Recently, I have been reading the book “Why We Sleep” by Matthew Walker, Ph.D. He not only has a passion for all things sleep, but he has a superb knack for explaining the subject matter in a very friendly and easy-to-understand manner. This is a gift for a writer of science when one is trying to reach a large audience and improve health issues by explaining such sleep topics as “synaptogenesis,” which he whittles down to a definition of “the creation of millions of wiring links, or synapses between neurons” and “an overenthusiastic first pass at setting up the mainframe of a brain” of an infant.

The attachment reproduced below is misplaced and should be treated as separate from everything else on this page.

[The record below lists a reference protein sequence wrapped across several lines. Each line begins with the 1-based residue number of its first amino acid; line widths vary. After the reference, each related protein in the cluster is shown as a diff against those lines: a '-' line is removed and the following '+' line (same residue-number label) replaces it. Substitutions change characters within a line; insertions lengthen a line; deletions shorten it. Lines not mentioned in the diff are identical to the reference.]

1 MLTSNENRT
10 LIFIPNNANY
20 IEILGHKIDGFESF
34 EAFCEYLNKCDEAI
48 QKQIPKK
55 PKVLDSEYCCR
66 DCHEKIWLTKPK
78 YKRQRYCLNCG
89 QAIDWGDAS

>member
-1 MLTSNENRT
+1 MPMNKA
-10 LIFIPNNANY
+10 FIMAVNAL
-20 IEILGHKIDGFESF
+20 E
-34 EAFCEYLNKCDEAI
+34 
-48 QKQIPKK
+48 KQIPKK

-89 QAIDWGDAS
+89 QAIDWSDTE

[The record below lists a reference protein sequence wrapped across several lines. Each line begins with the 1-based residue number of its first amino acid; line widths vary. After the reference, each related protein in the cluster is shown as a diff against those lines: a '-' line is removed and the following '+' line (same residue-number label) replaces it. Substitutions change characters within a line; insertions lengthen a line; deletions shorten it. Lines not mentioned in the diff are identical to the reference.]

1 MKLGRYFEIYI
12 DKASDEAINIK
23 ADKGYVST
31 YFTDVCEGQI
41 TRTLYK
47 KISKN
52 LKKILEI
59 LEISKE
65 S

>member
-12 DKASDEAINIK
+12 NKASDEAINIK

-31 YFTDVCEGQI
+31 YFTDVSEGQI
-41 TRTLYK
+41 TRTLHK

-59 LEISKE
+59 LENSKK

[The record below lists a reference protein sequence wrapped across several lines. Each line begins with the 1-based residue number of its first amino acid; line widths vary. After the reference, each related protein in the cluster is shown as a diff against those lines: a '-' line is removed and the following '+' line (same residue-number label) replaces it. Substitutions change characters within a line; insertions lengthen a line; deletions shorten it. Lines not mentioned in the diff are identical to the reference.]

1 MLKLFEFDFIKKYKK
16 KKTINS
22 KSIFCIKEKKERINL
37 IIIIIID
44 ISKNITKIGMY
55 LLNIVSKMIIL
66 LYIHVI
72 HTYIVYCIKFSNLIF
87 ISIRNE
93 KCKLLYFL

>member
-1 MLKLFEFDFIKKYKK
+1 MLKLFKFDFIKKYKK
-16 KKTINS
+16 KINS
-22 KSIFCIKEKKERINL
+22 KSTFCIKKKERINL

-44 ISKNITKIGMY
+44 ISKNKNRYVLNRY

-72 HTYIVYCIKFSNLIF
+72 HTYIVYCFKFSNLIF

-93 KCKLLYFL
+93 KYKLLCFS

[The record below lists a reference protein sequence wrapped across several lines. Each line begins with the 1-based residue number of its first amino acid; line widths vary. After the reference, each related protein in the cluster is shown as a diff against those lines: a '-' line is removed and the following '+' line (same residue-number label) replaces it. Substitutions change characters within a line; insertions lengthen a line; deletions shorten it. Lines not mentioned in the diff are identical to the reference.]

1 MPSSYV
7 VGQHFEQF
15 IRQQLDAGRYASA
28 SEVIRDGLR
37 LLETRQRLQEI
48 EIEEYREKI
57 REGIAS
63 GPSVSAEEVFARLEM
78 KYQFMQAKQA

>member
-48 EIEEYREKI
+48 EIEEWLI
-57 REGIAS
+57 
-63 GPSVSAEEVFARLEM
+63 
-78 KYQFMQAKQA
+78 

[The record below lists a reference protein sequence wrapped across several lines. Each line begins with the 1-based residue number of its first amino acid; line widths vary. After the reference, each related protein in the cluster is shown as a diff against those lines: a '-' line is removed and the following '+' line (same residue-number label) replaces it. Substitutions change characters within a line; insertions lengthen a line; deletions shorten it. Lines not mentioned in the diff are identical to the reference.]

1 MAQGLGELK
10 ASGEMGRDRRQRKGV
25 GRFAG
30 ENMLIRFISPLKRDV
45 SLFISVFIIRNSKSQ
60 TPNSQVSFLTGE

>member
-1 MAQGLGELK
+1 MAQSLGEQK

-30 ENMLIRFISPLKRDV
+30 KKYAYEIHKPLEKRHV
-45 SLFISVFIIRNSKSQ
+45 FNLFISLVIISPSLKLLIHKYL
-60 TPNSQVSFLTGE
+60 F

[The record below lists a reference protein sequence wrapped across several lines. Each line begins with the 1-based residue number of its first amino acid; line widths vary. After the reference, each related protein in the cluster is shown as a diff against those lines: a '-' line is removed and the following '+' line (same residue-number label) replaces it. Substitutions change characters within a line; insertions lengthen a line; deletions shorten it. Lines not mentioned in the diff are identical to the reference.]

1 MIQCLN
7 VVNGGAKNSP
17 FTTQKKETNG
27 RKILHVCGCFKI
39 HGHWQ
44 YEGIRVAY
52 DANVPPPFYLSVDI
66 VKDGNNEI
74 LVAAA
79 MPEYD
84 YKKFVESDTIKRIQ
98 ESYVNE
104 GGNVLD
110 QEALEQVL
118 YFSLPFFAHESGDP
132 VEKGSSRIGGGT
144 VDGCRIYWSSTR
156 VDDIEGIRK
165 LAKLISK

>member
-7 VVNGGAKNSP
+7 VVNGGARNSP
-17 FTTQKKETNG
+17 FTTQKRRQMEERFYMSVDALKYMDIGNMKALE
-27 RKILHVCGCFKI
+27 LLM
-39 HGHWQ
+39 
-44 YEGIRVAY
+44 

The information you are about to read is new. As a matter of fact, this material is so new that many doctors are not yet aware of it. Unless they are graduating this year, physicians were taught in medical school that there are no lymphatic vessels inside the skull. Others may have assumed that there was some type of lymphatic style system in the brain but had not been taught about the definite existence of a cranial lymphatic system in humans. Much research on this issue has happened in the past five years. In fact, much has happened in the past five months.